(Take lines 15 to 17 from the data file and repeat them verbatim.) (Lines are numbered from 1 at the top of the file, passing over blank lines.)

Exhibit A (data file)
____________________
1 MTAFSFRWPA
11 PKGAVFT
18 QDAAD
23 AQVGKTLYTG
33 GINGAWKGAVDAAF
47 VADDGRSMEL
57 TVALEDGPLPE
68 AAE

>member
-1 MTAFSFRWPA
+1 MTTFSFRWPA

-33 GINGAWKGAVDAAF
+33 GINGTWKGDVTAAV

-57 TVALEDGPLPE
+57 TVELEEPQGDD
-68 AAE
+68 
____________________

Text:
+57 TVELEEPQGDD
-68 AAE
+68 